Succession Planning


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Succession planning is important for both your business’ and family’s future but isn’t often thought about until retirement. But what happens to your successful farming business if something happens to you? What plans do you have in place and what does your succession plan look like? When is the right time to pass on assets, knowledge and skills? It’s important to start succession planning as early as you can so everyone involved knows what will happen and what is expected of them. Don’t be one of the 9 in 10 businesses which don’t have a succession plan in place.

A succession plan is simply the process where assets, knowledge and skills are transferred to the next generation. This process will include your family and can elicit strong emotions - who will run the farm or will it be sold if nobody wants to run it? The plan needs to be inclusive, outline how the transition process will take place, and be reflective of your wishes. It should be fair to everyone, agreed upon and updated if things change.

Informal discussions with family members prior to developing your succession plan can help prepare them for the transition. The needs and wants of the family and individual members can change over time, so it’s a good idea to be open, honest and transparent about everyone’s wishes. You’ll also want to consider where the business is at currently, and your vision for it. If you don’t wish to pass your farm onto your children, you should be upfront about this.

You should discuss your expectations for the future with your family and what the structure and obligations are for those who will take over. Consider getting a consensus so that the succession plan is inclusive, and is about how the business will continue on – it's not just the transference of assets but about the people and how to manage the business. You should also consider how viable the business is overall – it needs to give you the lifestyle you want and if it isn’t, you need to consider what your options are.

If one of more of your children want to run the farm either by themselves or together, this needs to be communicated clearly and also what they may need from the business. The earlier you know, the more you’re able to build the skills and capability in the next generation, and train them to take over the business from you. For those children who are not taking over the farm, it could mean providing some other financial support, such as with a home loan or a gift. You may also want to consider what (if any) sacrifice you make with regard to capital and security to help the next generation become established.

If no one wants to take over the farm business, consider partnering with other young people who are motivated and passionate about your business. Teach and upskill them with a view of passing the business on to them in the future.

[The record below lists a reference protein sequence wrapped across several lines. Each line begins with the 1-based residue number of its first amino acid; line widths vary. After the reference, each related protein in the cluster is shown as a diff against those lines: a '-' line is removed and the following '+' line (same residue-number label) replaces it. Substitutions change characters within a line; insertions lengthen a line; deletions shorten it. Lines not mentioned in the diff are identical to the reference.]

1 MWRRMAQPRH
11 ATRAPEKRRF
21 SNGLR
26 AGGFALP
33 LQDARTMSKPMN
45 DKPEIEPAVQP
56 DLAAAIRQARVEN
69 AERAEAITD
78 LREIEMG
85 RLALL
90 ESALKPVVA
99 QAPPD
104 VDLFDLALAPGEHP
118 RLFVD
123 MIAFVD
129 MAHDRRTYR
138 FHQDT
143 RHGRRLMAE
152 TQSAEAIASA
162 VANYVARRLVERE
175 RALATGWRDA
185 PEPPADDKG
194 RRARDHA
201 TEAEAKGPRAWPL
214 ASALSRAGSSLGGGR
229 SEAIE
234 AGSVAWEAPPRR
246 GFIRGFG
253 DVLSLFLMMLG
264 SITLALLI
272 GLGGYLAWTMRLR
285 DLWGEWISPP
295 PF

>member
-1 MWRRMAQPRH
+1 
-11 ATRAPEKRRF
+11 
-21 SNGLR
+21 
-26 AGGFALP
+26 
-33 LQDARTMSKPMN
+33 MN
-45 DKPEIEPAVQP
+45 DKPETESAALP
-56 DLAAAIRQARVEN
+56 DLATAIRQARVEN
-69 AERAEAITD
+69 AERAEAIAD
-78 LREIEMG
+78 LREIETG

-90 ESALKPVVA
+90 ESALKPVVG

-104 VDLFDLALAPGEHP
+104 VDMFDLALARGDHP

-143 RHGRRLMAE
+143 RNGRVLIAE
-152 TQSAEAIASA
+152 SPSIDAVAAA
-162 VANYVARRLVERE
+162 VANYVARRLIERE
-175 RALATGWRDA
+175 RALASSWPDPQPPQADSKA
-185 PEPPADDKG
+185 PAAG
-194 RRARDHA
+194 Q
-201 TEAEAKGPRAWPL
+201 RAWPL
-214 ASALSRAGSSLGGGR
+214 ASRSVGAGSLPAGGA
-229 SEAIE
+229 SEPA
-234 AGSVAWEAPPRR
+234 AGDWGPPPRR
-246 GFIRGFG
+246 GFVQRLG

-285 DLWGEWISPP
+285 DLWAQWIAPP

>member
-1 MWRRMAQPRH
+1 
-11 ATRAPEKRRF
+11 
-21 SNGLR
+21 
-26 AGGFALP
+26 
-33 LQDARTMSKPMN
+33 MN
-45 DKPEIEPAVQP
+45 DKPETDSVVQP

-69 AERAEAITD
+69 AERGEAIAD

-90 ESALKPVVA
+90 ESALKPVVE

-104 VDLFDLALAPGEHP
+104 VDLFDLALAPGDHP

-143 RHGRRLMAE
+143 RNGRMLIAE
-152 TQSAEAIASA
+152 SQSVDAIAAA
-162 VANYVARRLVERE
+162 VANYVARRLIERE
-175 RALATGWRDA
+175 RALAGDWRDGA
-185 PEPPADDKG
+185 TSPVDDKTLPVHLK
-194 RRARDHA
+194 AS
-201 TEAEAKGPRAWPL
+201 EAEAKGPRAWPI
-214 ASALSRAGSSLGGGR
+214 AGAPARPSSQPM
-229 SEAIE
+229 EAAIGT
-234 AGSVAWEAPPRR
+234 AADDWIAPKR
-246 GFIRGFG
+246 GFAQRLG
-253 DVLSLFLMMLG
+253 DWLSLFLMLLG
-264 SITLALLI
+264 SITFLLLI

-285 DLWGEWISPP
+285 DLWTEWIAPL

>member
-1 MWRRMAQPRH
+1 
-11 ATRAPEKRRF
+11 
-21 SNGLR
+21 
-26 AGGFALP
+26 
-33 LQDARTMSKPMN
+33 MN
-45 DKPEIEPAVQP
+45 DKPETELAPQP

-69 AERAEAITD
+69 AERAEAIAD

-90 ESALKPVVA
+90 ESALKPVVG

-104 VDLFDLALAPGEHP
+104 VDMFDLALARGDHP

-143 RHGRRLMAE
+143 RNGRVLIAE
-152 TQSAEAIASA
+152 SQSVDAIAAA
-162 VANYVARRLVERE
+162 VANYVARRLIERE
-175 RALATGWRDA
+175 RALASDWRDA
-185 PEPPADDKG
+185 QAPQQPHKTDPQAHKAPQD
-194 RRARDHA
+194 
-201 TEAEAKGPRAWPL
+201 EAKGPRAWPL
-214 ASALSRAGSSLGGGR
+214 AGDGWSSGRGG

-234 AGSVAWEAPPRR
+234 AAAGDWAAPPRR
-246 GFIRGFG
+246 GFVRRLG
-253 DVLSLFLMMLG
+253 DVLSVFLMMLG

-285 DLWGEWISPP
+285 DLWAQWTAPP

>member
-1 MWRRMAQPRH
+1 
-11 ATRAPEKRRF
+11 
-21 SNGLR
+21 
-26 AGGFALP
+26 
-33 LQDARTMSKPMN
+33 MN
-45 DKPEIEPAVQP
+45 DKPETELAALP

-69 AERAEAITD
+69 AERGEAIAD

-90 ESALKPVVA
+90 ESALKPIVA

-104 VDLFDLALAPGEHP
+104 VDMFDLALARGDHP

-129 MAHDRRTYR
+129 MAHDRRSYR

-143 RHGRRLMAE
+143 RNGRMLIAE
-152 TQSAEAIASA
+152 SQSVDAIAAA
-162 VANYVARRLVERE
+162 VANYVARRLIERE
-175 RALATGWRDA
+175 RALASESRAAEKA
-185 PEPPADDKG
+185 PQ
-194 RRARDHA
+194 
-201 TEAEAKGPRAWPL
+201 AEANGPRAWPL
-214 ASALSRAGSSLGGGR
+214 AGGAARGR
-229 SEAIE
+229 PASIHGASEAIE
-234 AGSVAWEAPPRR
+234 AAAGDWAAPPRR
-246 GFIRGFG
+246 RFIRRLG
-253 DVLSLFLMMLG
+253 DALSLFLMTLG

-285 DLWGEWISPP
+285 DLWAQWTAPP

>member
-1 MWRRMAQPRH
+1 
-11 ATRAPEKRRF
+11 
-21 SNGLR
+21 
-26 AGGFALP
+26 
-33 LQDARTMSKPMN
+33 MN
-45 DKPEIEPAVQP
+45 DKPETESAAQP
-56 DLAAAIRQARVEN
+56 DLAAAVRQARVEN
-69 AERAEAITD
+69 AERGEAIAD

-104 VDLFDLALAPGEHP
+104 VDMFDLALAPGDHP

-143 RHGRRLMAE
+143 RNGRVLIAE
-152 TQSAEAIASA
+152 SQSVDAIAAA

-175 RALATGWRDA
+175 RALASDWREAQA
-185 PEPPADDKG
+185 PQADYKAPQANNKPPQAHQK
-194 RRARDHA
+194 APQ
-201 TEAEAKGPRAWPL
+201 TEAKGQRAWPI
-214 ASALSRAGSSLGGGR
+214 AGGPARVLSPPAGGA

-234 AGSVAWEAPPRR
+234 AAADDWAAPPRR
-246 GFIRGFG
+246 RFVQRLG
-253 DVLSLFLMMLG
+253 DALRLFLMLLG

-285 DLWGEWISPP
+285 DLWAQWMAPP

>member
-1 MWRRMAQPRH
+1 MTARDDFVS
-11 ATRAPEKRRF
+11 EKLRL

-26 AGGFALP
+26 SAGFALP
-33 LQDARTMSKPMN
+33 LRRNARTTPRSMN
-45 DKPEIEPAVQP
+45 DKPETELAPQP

It is important to receive specialised advice and reach out to someone with succession planning experience as well as involving your other advisors (lawyer, accountant etc) as they can help you clarify your vision for the business and put in place a strategy and structure to achieve this. Having a group of advisors who’ve been involved in your business for some time can make the transition much easier when it comes time to implement your succession plan, as they will know you and understand your business.

Things to consider are business profitability, business life cycle (good times and lean times). It may only have assets at the time of transition. Just looking at the accounts may not be enough but understanding the strategy and vision for the business gives a much better overview. You may have some hard decisions to make during the transition phase and your advisory group can be invaluable during this time. For example, the new generation will want to make their own changes but it can be sometimes harder than expected for the outgoing generation to hand over the reins, and the advisory group can look at it from a different (and objective) viewpoint.

Finding the best time to retire will be different for everyone but consider if it’s time to transition. If your business is anticipating growth, it might be a good time to transition to the next generation. Your experience and knowledge will always be valuable.

Succession planning can seem difficult but it is essential for the future of your business. If you haven’t already started, then the time is now, while the choice is yours.

BFA can help you with all aspects of succession planning, from identifying where you are at in the process, to helping you develop a plan for your farm business that is relevant to you, as well as providing assistance with the structure of the advisory board. Our focus will be delivered with the aim of providing transparency and fairness for you and your family.